EVENT DATE: Nov 06, 2011
I am running the 2011 NYC Marathon in support of Dan Feldman, his family and his fight against Brain Cancer. Here is a note from Dan that talks about his current fight. Anything you can give would be so very appreciated.
Glioblastoma AKA "The Terminator"
If I made a list of the most terrible things that could happen to a person, a malignant brain tumor would be very near the top. Any form of cancer can be devastating, but brain cancer carries its own special horror. Your brain is the foundation of your personality, your intellect, your emotions, your motor functions—the very basis of your being. As a brain tumor invades your neural tissue, your abilities deteriorate to the point where you can no longer function. It can be an ugly and painful way to die.
While no brain tumors are good, Glioblstomas are arguably the worst. The prognosis is grim and death usually comes quickly. It is a vicious, aggressive cancer that is almost uniformly lethal. Without treatment median survival is 3 months. Even with the best known treatment the median survival is only 14 months and only 3-5% of people live more than 5 years. There are only a handful of people who have lived over 10 years after diagnosis.
When I was diagnosed with a Glioblastoma on May 6th 2010 at the age of 38, my whole world was thrown into chaos. Even after more than a year of fighting this insidious disease every day, I still can’t fully wrap my head around the words “Terminal Brain Cancer” or what this diagnosis means for me and my family. I am the son of two adoring parents, the brother of a supporting sister, the husband of a loving wife, and the father of 3 young children. It’s surreal! There is no way I am actually one of those tragedies you read about; A young father dying of Brain Cancer?! How on earth did I get here?! It all happened so fast! One week I was on a business trip healthy as could be, the next week I had a slight headache and some trouble focusing on my computer screen, the week after that I was in a hospital recovering from brain surgery. Just a few weeks from first symptoms to diagnosis!
While I would love to be one of the very few long-term survivors of this disease, chances are that no matter what I do, I most likely will not. So, my more realistic goal is to live long enough for all my children to have a “Living Memory” of me. In other words, I would like each of my children to be able to honestly say “Yeah, I remember Dad” and at least one real, concrete memory of me while I was still alive. My children are young--Ronan is 5, Shannon is 3, and Rory is 1--so this is no short order. To reach my goal need to be one of the 3-5% of people who live for 5 years after diagnosis.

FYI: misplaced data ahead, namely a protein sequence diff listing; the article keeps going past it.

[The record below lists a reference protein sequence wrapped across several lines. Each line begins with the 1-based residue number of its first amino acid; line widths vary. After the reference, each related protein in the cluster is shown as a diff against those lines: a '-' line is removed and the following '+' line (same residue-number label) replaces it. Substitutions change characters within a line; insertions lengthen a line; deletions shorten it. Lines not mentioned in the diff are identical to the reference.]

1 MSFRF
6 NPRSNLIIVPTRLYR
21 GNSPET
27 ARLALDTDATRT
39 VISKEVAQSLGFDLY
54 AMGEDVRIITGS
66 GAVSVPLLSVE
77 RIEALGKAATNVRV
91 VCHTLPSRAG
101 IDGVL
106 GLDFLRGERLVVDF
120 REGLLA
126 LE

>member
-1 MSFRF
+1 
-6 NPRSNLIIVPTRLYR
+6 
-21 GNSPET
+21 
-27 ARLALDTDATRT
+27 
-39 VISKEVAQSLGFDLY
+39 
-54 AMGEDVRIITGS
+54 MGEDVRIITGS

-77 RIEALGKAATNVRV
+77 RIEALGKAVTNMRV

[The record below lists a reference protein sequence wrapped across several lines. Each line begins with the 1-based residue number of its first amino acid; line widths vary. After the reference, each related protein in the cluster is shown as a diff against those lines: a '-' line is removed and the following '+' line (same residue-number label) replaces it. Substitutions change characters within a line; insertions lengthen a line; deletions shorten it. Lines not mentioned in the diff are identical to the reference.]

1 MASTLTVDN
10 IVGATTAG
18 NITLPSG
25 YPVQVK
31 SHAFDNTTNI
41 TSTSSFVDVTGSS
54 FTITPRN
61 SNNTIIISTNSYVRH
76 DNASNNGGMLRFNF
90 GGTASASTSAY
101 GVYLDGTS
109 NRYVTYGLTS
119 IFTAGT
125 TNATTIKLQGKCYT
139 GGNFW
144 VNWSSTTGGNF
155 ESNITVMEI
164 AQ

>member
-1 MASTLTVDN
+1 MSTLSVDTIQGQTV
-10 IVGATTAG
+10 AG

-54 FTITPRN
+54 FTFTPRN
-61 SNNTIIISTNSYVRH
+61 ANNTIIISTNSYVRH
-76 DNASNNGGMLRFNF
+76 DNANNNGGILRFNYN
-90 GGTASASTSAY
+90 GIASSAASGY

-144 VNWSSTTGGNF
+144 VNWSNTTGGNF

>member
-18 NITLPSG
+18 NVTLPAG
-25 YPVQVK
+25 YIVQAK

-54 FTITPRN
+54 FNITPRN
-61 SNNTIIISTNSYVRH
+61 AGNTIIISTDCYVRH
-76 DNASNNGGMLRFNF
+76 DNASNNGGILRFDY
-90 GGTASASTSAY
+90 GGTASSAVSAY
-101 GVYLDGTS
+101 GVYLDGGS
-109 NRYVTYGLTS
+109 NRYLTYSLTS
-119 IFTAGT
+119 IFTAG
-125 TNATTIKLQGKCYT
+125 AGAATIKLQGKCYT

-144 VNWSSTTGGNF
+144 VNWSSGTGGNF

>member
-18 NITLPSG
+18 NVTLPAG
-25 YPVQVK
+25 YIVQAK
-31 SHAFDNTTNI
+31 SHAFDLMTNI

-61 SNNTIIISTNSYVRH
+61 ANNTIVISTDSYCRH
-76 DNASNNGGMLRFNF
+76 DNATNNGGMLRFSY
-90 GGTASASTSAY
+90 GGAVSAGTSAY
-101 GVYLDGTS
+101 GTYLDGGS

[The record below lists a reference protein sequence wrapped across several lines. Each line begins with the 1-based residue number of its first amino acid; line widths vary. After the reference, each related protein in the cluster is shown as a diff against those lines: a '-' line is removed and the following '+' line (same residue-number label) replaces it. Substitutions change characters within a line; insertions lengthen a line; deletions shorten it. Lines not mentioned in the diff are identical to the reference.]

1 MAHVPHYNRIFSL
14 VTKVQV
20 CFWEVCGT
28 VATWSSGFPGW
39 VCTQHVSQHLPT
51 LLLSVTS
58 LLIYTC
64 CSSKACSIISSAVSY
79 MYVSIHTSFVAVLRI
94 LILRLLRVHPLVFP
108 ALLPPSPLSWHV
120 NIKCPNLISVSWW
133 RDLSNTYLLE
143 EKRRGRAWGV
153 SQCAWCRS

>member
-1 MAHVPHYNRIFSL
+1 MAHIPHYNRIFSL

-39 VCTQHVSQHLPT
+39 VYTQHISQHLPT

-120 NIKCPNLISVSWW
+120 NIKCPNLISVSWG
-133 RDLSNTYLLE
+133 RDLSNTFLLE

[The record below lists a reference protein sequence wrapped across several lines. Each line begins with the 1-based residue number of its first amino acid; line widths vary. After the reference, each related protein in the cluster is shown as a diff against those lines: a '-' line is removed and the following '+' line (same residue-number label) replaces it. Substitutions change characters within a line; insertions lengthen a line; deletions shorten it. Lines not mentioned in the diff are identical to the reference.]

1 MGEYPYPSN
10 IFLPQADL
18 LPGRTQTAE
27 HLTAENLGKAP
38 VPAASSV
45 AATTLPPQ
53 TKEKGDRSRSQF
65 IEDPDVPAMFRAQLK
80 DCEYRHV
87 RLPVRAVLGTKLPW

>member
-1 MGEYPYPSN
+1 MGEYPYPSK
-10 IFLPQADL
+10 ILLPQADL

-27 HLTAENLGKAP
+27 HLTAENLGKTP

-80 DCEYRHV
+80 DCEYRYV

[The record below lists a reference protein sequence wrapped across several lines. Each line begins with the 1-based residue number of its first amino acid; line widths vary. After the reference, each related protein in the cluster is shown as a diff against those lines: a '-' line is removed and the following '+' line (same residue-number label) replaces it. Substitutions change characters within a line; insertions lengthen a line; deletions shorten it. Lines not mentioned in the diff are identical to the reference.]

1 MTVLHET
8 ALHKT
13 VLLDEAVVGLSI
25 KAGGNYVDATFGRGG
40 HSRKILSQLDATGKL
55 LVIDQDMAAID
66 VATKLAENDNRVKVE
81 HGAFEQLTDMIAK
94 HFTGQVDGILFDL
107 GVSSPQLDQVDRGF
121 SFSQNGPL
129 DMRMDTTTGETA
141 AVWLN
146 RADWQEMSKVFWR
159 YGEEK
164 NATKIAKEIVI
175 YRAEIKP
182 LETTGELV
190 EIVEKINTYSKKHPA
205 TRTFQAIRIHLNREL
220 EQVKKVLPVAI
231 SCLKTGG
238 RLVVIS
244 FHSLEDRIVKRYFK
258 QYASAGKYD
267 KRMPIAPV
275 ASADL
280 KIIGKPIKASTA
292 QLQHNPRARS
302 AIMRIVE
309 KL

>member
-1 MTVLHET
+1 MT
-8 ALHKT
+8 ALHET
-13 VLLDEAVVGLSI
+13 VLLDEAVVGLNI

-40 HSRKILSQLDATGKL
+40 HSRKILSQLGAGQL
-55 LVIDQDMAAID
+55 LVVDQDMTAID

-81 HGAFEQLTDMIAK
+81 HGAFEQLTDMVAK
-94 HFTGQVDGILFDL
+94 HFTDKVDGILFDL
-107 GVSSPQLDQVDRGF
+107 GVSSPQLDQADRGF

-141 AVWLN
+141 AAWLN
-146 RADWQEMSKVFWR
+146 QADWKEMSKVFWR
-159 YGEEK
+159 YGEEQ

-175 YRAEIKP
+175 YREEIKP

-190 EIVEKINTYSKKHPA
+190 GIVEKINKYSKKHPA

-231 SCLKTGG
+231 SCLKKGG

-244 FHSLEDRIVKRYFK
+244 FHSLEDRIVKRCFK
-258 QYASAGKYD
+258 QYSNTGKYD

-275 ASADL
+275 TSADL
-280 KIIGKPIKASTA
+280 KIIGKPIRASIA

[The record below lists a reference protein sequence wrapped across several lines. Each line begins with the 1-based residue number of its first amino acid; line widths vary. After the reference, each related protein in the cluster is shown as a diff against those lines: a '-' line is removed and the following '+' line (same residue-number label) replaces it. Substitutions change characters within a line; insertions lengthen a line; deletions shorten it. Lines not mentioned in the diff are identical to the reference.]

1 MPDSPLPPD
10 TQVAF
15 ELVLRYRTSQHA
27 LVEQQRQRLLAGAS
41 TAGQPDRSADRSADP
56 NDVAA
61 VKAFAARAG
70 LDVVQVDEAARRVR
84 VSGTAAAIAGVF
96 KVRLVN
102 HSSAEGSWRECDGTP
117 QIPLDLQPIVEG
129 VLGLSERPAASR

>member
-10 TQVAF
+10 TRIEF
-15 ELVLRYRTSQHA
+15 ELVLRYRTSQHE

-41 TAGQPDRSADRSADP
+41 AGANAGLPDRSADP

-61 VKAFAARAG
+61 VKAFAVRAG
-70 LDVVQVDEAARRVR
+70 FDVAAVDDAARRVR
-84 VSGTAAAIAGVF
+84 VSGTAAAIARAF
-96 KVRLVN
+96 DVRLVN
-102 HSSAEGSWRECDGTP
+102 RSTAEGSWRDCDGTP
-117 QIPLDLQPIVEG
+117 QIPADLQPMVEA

So, with the hope of improving my survival odds and with the secondary objective of helping the medical/scientific communities treat this terrible disease, I have chosen to become part of the country’s clinical trial system and am now a patient at the precarious leading edge of cancer treatment. How close to the edge am I? By all estimates, I am VERY CLOSE! When a treatment shows promise in the lab scientists then begin testing it in humans. “What humans?” You may ask with alarm! Well, people like me! I have become one of those very first people. Petri dish, rats, me.
So far I have aggressively fought this demon with brain surgery, radiation and over a year of experimental chemotherapy treatments. Most recently I became a volunteer patient of the National Institute of Health’s Clinical Center--The Government’s premier biomedical research hospital—where the really really cutting edge stuff happens.
With your help, I can continue down this path; hopefully helping the world while helping myself.
Thank you listening to my story, supporting my cause and helping me and my family. We have exhausted our money and savings fighting this disease and it is only with the help and support of people like you that I have been able to continue my fight.